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Critical Care |

When Lactic Acidosis With Shock Is Not Sepsis: A Fatal Masquerader

Christopher Cuevas, MD
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Creighton University Medical Center, Omaha, NE


Chest. 2013;144(4_MeetingAbstracts):291A. doi:10.1378/chest.1704859
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Abstract

SESSION TITLE: Critical Care Case Report Posters II

SESSION TYPE: Affiliate Case Report Poster

PRESENTED ON: Tuesday, October 29, 2013 at 01:30 PM - 02:30 PM

INTRODUCTION: There are 25.8 million Americans with type 2 diabetes mellitus. The American Diabetes Association and European Association for the Study of diabetes propose metformin as the initial pharmacologic therapy in most patients with type 2 diabetes, and is therefore, the most commonly prescribed oral diabetes agent. The most common side effects are gastrointestinal occurring in only 5% of patients. This case, however, presents a rare, yet potentially fatal complication.

CASE PRESENTATION: SM is a 49 year old white female with history of HTN, DM2, CAD, and atrial valve replacement 10 years ago brought to ER by EMS with lethargy, altered mental status, nausea and vomiting. Initial vitals were significant for hypothermia, tachypnea, tachycardia and hypotension. Blood glucose was 40 mg/dL. She received an ampule of D50. Within a few minutes, the patient went into PEA and ACLS was initiated. The patient was successfully resuscitated requiring multiple vasopressors and IV fluid boluses. Bedside echocardiogram demonstrated hyperdynamic ejection fraction without abnormal wall motion. Labs were significant for increasing WBC, serum creatinine 3.0 mg/dL, bicarbonate level between 5-6 mEq/L despite intravenous bicarbonate infusion, an anion gap of 40, and a lactate level of 21.6 mmol/L. Lactate continued to increase to 26.3 mmol/L despite aggressive fluid resuscitation. Broad-spectrum antibiotics were initiated and steroids added for refractory shock with minimal improvement. Review of medication list revealed that the patient takes metformin for her diabetes. Hemodialysis was initiated resulting in significant hemodynamic improvement resulting in vasopressor wean and eventual complete recovery. No source of infection was identified and antibiotics were discontinued.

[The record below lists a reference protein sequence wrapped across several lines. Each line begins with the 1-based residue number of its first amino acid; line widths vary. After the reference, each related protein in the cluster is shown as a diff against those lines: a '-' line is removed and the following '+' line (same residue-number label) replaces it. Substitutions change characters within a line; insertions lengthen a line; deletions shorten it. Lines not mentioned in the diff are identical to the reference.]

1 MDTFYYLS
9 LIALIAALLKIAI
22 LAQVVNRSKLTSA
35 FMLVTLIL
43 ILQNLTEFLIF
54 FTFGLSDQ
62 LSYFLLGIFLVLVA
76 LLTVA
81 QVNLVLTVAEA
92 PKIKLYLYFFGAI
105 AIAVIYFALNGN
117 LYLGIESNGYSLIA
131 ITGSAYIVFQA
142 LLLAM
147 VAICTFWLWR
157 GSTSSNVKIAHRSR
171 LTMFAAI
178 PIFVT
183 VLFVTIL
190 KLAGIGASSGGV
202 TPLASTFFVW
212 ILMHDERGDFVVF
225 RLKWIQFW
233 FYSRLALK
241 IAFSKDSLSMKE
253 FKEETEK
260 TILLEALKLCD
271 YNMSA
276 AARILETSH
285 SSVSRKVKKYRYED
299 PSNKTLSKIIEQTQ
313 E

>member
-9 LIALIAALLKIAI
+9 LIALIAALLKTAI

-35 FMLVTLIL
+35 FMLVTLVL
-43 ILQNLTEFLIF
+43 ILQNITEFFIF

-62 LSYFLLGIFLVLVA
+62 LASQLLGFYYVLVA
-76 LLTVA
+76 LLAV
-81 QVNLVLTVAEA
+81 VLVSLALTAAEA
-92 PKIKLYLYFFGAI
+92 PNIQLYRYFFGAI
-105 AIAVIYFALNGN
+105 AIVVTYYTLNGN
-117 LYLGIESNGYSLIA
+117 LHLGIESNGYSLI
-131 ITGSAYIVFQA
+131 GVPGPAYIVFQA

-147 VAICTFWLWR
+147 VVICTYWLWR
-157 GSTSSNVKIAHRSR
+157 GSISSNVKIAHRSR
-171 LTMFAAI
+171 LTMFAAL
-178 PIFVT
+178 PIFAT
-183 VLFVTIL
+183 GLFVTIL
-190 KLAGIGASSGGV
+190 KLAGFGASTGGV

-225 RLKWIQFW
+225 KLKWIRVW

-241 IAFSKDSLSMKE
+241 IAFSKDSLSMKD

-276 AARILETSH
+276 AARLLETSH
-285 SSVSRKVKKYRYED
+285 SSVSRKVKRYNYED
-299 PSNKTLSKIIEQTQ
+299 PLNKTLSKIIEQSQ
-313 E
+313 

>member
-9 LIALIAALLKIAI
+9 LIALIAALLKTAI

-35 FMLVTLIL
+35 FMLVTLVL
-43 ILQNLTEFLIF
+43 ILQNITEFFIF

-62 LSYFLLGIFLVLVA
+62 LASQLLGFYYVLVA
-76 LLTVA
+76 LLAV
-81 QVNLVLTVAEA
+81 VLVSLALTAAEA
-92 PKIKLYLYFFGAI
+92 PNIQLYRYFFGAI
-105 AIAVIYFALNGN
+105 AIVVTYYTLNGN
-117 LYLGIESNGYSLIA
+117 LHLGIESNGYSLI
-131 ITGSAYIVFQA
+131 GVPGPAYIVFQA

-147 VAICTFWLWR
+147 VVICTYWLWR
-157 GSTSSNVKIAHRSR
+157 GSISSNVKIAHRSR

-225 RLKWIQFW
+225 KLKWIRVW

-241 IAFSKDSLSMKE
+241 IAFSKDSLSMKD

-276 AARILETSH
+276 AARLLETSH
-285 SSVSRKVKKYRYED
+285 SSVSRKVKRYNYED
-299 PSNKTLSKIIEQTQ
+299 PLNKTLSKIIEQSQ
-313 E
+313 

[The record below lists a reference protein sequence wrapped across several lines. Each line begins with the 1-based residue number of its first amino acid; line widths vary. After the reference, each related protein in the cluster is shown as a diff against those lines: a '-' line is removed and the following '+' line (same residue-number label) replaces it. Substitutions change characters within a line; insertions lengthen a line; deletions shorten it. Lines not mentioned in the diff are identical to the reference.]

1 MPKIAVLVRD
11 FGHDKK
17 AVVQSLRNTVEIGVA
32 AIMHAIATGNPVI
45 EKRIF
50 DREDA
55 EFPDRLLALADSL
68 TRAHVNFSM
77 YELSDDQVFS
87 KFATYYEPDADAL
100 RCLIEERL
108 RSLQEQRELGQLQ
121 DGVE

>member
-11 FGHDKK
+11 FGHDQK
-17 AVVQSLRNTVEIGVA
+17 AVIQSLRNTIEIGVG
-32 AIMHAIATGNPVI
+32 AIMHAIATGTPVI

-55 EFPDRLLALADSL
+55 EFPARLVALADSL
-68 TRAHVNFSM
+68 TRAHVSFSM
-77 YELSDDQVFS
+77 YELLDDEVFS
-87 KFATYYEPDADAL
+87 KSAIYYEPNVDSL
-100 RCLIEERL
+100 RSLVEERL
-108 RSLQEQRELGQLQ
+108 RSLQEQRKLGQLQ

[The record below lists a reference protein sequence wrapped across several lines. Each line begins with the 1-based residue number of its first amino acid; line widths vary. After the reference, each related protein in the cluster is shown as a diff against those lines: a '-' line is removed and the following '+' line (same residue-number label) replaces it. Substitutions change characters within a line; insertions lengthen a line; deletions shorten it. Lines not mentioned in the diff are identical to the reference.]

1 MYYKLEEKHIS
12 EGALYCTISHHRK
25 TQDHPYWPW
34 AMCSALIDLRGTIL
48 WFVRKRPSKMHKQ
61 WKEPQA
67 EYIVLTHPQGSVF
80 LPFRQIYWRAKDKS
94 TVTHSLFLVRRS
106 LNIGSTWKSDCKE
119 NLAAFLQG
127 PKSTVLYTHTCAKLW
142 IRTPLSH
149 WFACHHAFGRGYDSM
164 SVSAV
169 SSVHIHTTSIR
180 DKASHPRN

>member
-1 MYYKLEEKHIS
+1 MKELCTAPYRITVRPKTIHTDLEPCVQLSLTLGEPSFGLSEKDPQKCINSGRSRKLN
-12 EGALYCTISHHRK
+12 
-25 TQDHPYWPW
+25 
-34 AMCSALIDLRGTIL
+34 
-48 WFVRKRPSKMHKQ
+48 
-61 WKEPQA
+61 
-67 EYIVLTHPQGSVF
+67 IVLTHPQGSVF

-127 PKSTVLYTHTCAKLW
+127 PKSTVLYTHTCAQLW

DISCUSSION: The major toxicity from acute or chronic metformin use is severe lactic acidosis in which the incidence is fewer than 5.1 cases per 100,000 patient years. Predisposing factors include renal insufficiency, liver disease or alcohol abuse, heart failure, history of lactic acidosis, and decreased tissue perfusion or hemodynamic instability due to infection or other causes. Despite its rarity, metformin poisoning can result in a mortality rate of 45-48% due to severe lactic acidosis and cardiac arrest. Hypoglycemia should be treated with dextrose. Critically ill patients with severe metabolic acidosis should undergo hemodialysis using bicarbonate buffer.

CONCLUSIONS: Metformin-associated lactic acidosis is an extremely uncommon side effect; however, vigilance and early recognition in high-risk patients is imperative for immediate treatment preventing its fatal complications.

Reference #1: Salpeter S, Greyber E, Pasternak G, Salpeter E. Risk of fatal and nonfatal lactic acidosis with metformin use in type 2 diabetes mellitus. Cochrane Database Syst Rev 2006; CD002967.

DISCLOSURE: The following authors have nothing to disclose: Christopher Cuevas

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